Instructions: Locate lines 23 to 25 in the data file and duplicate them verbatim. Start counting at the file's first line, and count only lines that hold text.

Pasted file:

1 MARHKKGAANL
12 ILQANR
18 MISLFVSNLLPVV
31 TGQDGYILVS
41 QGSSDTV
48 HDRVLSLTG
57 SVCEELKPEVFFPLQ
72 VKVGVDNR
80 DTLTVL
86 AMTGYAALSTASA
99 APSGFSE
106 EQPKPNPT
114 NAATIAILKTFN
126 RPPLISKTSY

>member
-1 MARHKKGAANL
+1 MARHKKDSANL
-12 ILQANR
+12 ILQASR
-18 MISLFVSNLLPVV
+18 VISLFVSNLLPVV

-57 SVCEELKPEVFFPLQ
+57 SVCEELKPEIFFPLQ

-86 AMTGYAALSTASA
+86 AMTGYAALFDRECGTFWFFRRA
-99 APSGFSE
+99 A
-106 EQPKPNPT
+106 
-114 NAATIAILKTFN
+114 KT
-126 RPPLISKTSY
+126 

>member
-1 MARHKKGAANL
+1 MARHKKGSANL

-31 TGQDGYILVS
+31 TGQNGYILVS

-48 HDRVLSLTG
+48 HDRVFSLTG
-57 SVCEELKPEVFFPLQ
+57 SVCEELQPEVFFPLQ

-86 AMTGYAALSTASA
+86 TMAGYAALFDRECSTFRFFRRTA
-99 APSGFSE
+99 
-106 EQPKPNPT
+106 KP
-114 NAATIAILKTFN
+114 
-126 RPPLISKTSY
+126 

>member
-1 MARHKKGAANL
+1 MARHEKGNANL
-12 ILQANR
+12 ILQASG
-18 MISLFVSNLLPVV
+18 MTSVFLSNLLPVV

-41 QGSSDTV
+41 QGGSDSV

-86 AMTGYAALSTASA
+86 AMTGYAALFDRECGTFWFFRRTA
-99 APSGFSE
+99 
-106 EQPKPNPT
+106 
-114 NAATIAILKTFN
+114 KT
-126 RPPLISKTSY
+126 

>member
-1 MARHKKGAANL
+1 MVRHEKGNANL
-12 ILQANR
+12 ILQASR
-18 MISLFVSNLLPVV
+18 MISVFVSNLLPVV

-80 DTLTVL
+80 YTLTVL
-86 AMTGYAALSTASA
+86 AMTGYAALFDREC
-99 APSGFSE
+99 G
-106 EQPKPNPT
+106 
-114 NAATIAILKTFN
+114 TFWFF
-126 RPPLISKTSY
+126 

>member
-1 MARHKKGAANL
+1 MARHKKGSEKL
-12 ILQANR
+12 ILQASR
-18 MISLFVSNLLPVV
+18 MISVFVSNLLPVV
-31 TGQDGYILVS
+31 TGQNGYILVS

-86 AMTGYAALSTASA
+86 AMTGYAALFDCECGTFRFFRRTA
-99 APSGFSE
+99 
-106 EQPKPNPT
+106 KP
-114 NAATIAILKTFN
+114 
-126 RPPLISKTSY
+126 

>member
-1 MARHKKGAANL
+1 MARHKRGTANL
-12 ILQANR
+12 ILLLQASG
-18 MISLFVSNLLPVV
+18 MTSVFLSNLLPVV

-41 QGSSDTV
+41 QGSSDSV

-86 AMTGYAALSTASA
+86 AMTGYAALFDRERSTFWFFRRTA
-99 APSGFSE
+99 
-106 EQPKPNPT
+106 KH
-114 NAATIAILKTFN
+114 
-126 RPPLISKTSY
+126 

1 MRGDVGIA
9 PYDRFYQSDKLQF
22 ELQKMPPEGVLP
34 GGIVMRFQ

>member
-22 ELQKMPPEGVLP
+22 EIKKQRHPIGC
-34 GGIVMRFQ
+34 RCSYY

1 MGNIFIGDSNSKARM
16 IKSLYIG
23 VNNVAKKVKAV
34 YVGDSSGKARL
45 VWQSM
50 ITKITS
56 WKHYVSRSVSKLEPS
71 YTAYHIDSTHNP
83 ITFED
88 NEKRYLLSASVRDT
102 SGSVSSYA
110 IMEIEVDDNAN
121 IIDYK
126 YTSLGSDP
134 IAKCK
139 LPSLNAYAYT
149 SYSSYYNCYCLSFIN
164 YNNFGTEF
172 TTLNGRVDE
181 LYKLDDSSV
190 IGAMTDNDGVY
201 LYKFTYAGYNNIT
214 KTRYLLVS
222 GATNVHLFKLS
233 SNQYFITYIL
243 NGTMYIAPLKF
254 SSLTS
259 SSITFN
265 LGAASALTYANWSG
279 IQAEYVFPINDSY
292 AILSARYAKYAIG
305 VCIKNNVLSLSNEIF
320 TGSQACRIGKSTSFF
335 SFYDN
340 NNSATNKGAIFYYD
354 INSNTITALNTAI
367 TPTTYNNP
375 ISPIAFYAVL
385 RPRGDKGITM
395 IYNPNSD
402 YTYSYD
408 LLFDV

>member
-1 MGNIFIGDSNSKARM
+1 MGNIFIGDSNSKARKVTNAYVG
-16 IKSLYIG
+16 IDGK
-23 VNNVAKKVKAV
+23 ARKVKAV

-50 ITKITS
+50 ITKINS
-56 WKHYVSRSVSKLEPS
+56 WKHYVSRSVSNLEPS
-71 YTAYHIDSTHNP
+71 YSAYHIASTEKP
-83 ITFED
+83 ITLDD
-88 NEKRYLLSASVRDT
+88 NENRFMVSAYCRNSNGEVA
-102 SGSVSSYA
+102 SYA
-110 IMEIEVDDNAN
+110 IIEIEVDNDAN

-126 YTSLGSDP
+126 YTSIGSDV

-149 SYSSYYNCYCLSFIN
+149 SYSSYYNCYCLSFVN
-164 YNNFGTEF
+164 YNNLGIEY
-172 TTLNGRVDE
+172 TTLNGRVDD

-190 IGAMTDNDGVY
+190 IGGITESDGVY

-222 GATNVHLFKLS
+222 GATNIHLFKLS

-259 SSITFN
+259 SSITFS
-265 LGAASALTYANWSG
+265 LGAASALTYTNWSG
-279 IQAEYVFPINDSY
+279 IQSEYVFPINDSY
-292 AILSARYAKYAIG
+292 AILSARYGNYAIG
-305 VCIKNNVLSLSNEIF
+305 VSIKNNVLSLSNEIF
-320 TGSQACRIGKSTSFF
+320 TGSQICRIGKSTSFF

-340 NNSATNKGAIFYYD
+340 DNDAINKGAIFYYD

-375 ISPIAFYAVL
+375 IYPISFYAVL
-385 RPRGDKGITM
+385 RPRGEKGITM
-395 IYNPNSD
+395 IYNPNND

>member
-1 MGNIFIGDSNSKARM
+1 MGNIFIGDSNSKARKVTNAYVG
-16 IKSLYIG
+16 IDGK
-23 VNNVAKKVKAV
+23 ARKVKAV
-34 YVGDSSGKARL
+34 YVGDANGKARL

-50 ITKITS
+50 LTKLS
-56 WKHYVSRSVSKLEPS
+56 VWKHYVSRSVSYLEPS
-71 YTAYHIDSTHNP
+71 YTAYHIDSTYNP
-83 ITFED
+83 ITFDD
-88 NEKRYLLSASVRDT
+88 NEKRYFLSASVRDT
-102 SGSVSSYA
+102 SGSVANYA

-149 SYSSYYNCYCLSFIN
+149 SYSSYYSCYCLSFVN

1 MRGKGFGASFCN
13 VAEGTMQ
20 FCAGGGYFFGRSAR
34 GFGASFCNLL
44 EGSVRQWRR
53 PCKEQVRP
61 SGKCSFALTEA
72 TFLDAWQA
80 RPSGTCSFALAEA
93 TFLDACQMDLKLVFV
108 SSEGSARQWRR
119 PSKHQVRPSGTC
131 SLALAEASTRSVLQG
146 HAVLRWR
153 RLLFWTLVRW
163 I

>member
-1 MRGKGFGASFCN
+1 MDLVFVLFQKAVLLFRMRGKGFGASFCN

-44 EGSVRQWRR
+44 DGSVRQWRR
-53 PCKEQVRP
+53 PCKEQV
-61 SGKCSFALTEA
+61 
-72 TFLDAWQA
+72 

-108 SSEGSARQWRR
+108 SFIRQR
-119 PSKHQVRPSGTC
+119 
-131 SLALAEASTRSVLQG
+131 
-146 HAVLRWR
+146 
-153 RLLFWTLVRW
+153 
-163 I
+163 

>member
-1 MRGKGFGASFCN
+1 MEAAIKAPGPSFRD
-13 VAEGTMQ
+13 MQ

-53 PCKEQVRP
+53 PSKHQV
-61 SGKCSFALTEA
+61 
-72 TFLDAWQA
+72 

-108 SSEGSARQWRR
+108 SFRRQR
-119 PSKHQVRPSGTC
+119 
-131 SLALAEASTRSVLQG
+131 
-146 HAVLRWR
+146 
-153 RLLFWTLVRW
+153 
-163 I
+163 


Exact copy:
+57 SVCEELKPEIFFPLQ

-86 AMTGYAALSTASA
+86 AMTGYAALFDRECGTFWFFRRA